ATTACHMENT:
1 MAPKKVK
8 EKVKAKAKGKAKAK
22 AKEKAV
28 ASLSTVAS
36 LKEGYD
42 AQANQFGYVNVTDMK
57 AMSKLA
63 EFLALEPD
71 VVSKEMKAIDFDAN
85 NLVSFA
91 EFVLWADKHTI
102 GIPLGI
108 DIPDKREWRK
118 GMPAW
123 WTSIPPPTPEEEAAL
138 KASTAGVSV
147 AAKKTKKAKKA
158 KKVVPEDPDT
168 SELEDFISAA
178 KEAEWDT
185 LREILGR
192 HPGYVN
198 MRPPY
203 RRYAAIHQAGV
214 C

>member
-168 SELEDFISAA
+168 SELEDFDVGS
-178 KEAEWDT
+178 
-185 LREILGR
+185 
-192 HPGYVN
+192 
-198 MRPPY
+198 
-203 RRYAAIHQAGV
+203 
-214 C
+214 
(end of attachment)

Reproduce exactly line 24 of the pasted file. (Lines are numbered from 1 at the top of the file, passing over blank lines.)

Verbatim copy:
203 RRYAAIHQAGV